Author: Elisa (page 1 of 2)

What Rape Myths Are Really Saying

Disclaimer: this article refers to the rape of women by men. I acknowledge that men can be raped and that people can be raped by members of the same sex, but choose to deal with this kind of rape for a variety of reasons, including its recent prevalence in the media.

Content warning: references to rape, rape apologism/denial, victim blaming, and objectification.

Myth 1: A woman who is raped asked for it if she dressed “provocatively”.

In other words, if a woman gave the impression that she might be interested in sex at all*, she forfeited the right to choose with whom, when, where, what kind of sex, or to change her mind; if a woman is interested in sex at all, she is no longer a discerning human being, but a sex object for the indiscriminate use of any man.

Myth 2: A woman who is raped asked for it if she was “flirtatious”.

In other words, if a woman gave the impression that she might be interested in sex at all, she forfeited the right to choose with whom, when, where, what kind of sex, or to change her mind; if a woman is interested in sex at all, she is no longer a discerning human being, but a sex object for the indiscriminate use of any man. Continue reading

A Feminist and the Nice Guys in Her Life

I’ve bemoaned the decentering of women’s issues in favour of the old ‘but what about the men?’ debate on this very site quite recently, so this article may seem a little strange. Bear with me; I’m definitely aiming to centre women’s experiences. More specifically, I’m proffering my own experience, as a woman, and wondering whether my rationalisation of it resonates for others. I make no claim that my experience is universal, though, anecdotally speaking, it seems to be common.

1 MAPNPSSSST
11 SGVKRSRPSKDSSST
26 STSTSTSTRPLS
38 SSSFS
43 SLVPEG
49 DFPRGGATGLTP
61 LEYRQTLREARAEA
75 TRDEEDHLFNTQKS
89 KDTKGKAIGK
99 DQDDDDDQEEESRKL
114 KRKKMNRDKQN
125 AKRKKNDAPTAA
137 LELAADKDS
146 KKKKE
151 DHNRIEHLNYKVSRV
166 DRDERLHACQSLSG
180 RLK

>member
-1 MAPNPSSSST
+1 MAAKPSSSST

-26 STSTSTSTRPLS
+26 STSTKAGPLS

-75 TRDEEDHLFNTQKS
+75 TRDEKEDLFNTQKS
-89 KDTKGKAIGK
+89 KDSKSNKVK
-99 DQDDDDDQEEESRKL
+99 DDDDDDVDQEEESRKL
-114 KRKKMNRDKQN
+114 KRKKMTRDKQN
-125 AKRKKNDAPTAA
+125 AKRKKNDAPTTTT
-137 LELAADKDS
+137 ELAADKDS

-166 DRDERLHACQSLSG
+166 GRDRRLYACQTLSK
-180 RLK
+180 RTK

In my daily life, I don’t meet many people who will admit to being anti-feminist. 23 years in, I have (more or less) successfully pruned my social tree down to a verdant set of variously progressive political branches. However, the odd cuckoo is still to be found nesting. First, there is the common or garden ‘I’m not a feminist but…’, then there is the fairweather ‘I’m a feminist man stop oppressing me by saying I can’t direct feminist discourse because if I’m not allowed to maintain my traditional “active” role I’m not going to play any more’, and finally, the infestatious ‘Nice Guy’.

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The writing on here is so powerful there really needs to be a trigger-warning system.

The creative writing on here is particularly moving and, in a way, designed to trigger, but can I put in a request that there is a consistent warning system? Personally, I feel less distressed at distress if I’ve been told in advance that I may be distressed – validates it.

Request for trigger warnings before referencing acts of violence, and special request for special warnings before referencing rape and suicide.

Sex work, feminism, and the new moralism

A few weeks ago, I joined some revolutionary socialists at a conference on objectification, which pitched itself against ‘the new moralism’ of some, mainly radical, feminists. I was forcibly struck by that tone of opposition – it threw a problem, which I already knew existed for feminism, into sharp relief: we allow our politics to be measured by how antithetical they are to the right wing. We really need to start measuring our policies according to how they (would) affect the lives of those they concern. It’s a false dichotomy, one of the many that plagues women’s lives, that to be ant-puritanical, anti-moralistic, anti-judgemental, you have to divorce sex from any more significance than that of pulling a pint.

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